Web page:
Turning the UN’s Army of Human Shields in Lebanon into Something that Restrains Hizballah

Sept. 4 2018

According to the United Nations Security Council resolution that ended the 2006 war between Israel and Hizballah, the mission of the UN Interim Force in Lebanon (UNIFIL) is to keep both sides out of southern Lebanon and ensure that the area is solely under the control of the Lebanese government. With a new commander set to take charge of UNIFIL, Elliott Abrams takes stock of its accomplishments, or lack thereof:

In the years since the 2006 war, Hizballah has increased its strength and especially its weaponry despite UNIFIL’s existence. . . . Cynics, or realists, might well argue that UNIFIL provides Hizballah with a multinational force of human shields. That is, because Hizballah and UNIFIL troops are so close to each other physically, it would be very difficult for Israel, in another war with Hizballah, to attack without UNIFIL getting in the way.

Moreover, one need not wait for another round of fighting to see the deleterious political effect of UNIFIL on the policies of contributor nations. . . . Most of [their] governments are concerned above all about the safety of their troops, which means they do not want UNIFIL challenging Hizballah. On the contrary they wish to achieve a modus vivendi with that terrorist organization. That is one reason for the complaint, sometimes heard in southern Lebanon, that UNIFIL hires mostly pro-Hizballah people for its local support staff and as providers of other goods and services. That keeps the peace with Hizballah, at the cost of subsidizing Hizballah financially.

What would happen in southern Lebanon if UNIFIL became more aggressive in enforcing UN resolutions? There would be some confrontations with Hizballah supporters and perhaps even with heavily armed terrorist groups. Hizballah does intimidate, block, and deter UNIFIL; there is no evidence that UNIFIL intimidates, blocks, or deters Hizballah. The most recent incident occurred just a few weeks ago, . . . when “civilians” in a Hizballah-controlled area stopped a UNIFIL patrol from advancing. . . .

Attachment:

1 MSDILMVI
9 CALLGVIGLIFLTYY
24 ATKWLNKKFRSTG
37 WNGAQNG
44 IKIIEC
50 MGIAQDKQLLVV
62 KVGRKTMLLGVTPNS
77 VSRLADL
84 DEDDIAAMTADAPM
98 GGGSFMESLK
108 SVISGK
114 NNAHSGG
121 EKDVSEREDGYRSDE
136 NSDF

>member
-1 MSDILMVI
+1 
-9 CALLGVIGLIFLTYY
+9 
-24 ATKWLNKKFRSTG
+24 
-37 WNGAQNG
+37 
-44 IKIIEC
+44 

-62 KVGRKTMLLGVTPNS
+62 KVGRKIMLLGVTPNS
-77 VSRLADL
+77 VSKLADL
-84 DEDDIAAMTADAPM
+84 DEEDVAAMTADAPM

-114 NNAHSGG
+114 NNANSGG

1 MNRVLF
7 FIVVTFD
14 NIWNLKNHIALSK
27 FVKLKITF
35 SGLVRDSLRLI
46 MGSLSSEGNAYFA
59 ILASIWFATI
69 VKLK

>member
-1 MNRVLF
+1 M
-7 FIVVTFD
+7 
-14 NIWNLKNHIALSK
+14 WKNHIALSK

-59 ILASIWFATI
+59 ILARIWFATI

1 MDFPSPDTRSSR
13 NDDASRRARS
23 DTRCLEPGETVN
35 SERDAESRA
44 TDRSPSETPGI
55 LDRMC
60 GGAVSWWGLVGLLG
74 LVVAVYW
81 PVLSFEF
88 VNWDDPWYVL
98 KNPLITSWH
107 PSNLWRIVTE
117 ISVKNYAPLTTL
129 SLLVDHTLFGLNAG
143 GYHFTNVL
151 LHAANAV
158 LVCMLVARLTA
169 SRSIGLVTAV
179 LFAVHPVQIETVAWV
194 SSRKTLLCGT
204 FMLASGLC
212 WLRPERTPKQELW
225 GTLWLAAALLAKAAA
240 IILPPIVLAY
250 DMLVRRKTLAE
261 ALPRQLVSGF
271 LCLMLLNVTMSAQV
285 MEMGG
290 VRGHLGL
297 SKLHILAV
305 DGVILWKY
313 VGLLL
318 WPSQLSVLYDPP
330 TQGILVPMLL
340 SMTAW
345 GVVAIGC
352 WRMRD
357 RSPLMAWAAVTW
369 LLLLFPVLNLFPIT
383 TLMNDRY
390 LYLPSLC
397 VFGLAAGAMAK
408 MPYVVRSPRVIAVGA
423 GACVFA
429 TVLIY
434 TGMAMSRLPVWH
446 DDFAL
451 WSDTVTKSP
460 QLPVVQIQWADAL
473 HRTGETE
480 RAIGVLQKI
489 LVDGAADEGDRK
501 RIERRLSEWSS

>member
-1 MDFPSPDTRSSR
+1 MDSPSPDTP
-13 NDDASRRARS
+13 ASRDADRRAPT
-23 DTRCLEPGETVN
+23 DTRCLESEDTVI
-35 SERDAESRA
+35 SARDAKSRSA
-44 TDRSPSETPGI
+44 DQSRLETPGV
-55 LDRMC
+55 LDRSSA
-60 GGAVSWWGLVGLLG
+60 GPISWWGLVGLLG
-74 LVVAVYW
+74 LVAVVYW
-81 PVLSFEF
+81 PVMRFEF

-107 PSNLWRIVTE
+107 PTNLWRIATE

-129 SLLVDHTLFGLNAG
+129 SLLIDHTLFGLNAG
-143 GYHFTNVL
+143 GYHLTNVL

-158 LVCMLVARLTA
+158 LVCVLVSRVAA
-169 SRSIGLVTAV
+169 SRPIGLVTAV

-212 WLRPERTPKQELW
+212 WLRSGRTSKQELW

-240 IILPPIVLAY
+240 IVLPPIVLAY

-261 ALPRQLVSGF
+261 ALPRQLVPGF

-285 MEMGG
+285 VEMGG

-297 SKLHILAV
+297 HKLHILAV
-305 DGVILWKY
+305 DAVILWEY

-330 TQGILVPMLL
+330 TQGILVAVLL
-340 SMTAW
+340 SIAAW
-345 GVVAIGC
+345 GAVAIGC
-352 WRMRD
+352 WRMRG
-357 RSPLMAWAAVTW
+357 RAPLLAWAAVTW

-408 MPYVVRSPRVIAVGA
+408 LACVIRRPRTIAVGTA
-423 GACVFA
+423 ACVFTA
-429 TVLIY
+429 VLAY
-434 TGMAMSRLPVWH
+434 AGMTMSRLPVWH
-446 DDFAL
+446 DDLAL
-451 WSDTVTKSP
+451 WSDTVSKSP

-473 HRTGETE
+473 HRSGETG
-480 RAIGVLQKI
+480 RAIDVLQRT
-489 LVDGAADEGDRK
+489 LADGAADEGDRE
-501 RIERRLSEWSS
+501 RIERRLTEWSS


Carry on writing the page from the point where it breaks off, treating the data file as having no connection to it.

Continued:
What would happen if UNIFIL folded, and the troops went home? Given that the presence of the UNIFIL forces is beneficial to residents of southern Lebanon—the troops can limit Hizballah’s absolute sovereignty there, and they do spend money there as well—their departure would be unpopular and would be blamed on Hizballah. . . . [The new commander] should test the limits. That will make Hizballah angry, but if Hizballah isn’t vexed by UNIFIL’s presence then we are all wasting a lot of money—$500 million a year is the UNIFIL budget—and effort supporting that organization and making believe that it is enforcing [the 2006 UN] resolution.

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More about: Hizballah, Lebanon, Second Lebanon War, United Nations

A Lesson from Moshe Dayan for Israel’s Syria Policy

Dec. 11 2019

In the 1950s, Jerusalem tasked Moshe Dayan with combating the Palestinian guerrillas—known as fedayeen—who infiltrated Israel’s borders from Sinai, Gaza, and Jordan to attack soldiers or civilians and destroy crops. When simple retaliation, although tactically effective, proved insufficient to deter further attacks, Dayan developed a more sophisticated long-term strategy of using attrition to Israel’s advantage. Gershon Hacohen argues that the Jewish state can learn much from Dayan’s approach in combating the Iranian presence in Syria—especially since the IDF cannot simply launch an all-out offensive to clear Syria of Iranian forces:

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Read more at BESA Center

More about: Iran, Israeli Security, Moshe Dayan, Palestinian terror, Syria